Tags: Taiwan | nuclear

Taiwan Ruling Party Concedes on Putting Nuclear Plant on Hold

Image: Taiwan Ruling Party Concedes on Putting Nuclear Plant on Hold
Protesters in a standoff with riot police outside Taipei Railway Station on April 28.

Sunday, 27 Apr 2014 10:52 PM

Taiwan’s ruling party Kuomintang agreed on halting construction for a nuclear power plant after a public protest, demands from opposition Democratic Progressive Party, and a hunger strike by a former opposition chairman.

President Ma Ying-jeou held a meeting with cabinet members including Premier Jiang Yi-huah, ministers of economy and atomic energy, as well as Taipei and Taichung mayors, according to a post on his Facebook page last night, agreeing to put on hold all works on the island’s No. 4 nuclear power plant. Security checks on its first unit will be exempt from the halt.

Pressure has been mounting on the Taiwan government to stop the NT$283.8 billion ($9.4 billion) project, as 20,000 people rallied in front of the presidential office against the plant yesterday, according to an organizer estimate. Opposition DPP Chairman Su Tseng-chang, in a televised meeting with President Ma, called for a suspension of the works. Taiwan’s benchmark Taiex index fell 1 percent at the start of trade today.

“We’re putting the No. 4 nuclear power plant on hold, in the spirit of leaving the next generation an option,” President Ma said on the Facebook post. “When we need it in the future, it can offer an additional choice.”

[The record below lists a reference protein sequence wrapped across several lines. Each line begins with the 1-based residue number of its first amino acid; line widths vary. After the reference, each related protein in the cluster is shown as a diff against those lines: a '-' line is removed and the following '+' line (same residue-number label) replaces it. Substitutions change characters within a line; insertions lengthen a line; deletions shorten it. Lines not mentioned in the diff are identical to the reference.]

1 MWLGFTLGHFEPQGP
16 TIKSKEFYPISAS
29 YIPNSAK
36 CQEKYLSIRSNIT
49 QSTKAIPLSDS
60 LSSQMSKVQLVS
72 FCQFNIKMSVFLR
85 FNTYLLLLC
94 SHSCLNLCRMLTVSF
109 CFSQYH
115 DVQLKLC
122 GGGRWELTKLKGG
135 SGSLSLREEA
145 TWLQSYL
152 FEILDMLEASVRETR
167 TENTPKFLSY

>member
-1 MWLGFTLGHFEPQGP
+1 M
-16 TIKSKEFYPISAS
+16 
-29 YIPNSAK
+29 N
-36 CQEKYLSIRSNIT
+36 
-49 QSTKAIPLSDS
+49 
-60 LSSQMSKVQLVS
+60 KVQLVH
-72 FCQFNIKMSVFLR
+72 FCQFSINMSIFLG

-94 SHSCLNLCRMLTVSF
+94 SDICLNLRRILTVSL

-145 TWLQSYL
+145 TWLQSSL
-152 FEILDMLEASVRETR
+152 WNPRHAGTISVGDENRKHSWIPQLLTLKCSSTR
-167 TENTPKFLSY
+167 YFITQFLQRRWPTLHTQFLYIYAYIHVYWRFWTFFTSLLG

Former DPP Chairman Lin Yi-hsiung has been staging a hunger strike against the plant since April 22 inside a Christian chapel, rebuffing visits from the president and the premier.

Taiwan’s Longmen Nuclear Power Plant, the island’s fourth nuclear power plant, was initially proposed in 1980 and is located 40 kilometers (25 miles) east of Taipei. It has two units with a planned capacity of 2,700 megawatts, which would account for about 6 percent of Taiwan’s installed capacity when completed.

Construction for the project’s unit one is completed, and unit two is more than 90 percent finished, the economy ministry said on its website April 25.

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Taiwan’s ruling party Kuomintang agreed on halting construction for a nuclear power plant after a public protest, demands from opposition Democratic Progressive Party, and a hunger strike by a former opposition chairman.
Taiwan, nuclear
307
2014-52-27
Sunday, 27 Apr 2014 10:52 PM
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